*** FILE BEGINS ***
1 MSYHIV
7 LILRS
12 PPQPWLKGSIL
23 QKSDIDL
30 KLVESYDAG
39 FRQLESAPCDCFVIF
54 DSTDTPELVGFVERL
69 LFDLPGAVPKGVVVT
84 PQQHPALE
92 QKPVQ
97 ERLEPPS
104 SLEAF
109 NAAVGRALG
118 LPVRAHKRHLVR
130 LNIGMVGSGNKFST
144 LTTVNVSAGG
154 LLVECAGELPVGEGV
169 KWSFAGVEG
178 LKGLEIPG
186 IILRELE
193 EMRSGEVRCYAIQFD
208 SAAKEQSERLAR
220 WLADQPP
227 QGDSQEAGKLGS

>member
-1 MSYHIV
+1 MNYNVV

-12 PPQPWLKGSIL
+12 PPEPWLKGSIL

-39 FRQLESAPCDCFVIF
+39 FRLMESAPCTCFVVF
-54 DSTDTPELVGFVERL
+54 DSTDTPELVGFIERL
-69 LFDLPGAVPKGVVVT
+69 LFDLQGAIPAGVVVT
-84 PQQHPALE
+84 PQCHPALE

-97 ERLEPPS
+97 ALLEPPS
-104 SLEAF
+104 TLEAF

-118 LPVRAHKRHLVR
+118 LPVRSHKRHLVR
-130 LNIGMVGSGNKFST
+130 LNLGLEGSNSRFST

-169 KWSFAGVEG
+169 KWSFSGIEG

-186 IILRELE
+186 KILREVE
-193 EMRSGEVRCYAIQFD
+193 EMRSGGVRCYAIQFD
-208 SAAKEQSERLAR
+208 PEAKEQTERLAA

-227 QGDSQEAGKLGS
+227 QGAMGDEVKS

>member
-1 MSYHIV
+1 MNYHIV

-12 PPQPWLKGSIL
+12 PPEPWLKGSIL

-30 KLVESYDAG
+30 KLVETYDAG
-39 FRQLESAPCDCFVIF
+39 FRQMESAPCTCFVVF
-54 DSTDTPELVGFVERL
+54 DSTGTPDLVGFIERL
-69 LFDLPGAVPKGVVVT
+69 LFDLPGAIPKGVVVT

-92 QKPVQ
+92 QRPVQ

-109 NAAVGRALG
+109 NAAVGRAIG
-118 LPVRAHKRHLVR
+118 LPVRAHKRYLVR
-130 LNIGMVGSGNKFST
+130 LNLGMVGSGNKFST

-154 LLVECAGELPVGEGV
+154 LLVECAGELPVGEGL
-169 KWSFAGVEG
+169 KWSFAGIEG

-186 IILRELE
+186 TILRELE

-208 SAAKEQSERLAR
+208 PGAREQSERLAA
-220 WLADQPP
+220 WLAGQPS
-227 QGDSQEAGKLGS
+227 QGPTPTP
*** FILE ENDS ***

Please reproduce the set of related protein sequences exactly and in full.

1 MSYHIV
7 LILRS
12 PPQPWLKGSIL
23 QKSDIDL
30 KLVESYDAG
39 FRQLESAPCDCFVIF
54 DSTDTPELVGFVERL
69 LFDLPGAVPKGVVVT
84 PQQHPALE
92 QKPVQ
97 ERLEPPS
104 SLEAF
109 NAAVGRALG
118 LPVRAHKRHLVR
130 LNIGMVGSGNKFST
144 LTTVNVSAGG
154 LLVECAGELPVGEGV
169 KWSFAGVEG
178 LKGLEIPG
186 IILRELE
193 EMRSGEVRCYAIQFD
208 SAAKEQSERLAR
220 WLADQPP
227 QGDSQEAGKLGS

>member
-1 MSYHIV
+1 MNYNVV

-12 PPQPWLKGSIL
+12 PPEPWLKGSIL

-39 FRQLESAPCDCFVIF
+39 FRLMESAPCTCFVVF
-54 DSTDTPELVGFVERL
+54 DSTDTPELVGFIERL
-69 LFDLPGAVPKGVVVT
+69 LFDLQGAIPAGVVVT
-84 PQQHPALE
+84 PQCHPALE

-97 ERLEPPS
+97 ALLEPPS
-104 SLEAF
+104 TLEAF

-118 LPVRAHKRHLVR
+118 LPVRSHKRHLVR
-130 LNIGMVGSGNKFST
+130 LNLGLEGSNSRFST

-169 KWSFAGVEG
+169 KWSFSGIEG

-186 IILRELE
+186 KILREVE
-193 EMRSGEVRCYAIQFD
+193 EMRSGGVRCYAIQFD
-208 SAAKEQSERLAR
+208 PEAKEQTERLAA

-227 QGDSQEAGKLGS
+227 QGAMGDEVKS

>member
-1 MSYHIV
+1 MNYHIV

-12 PPQPWLKGSIL
+12 PPEPWLKGSIL

-30 KLVESYDAG
+30 KLVETYDAG
-39 FRQLESAPCDCFVIF
+39 FRQMESAPCTCFVVF
-54 DSTDTPELVGFVERL
+54 DSTGTPDLVGFIERL
-69 LFDLPGAVPKGVVVT
+69 LFDLPGAIPKGVVVT

-92 QKPVQ
+92 QRPVQ

-109 NAAVGRALG
+109 NAAVGRAIG
-118 LPVRAHKRHLVR
+118 LPVRAHKRYLVR
-130 LNIGMVGSGNKFST
+130 LNLGMVGSGNKFST

-154 LLVECAGELPVGEGV
+154 LLVECAGELPVGEGL
-169 KWSFAGVEG
+169 KWSFAGIEG

-186 IILRELE
+186 TILRELE

-208 SAAKEQSERLAR
+208 PGAREQSERLAA
-220 WLADQPP
+220 WLAGQPS
-227 QGDSQEAGKLGS
+227 QGPTPTP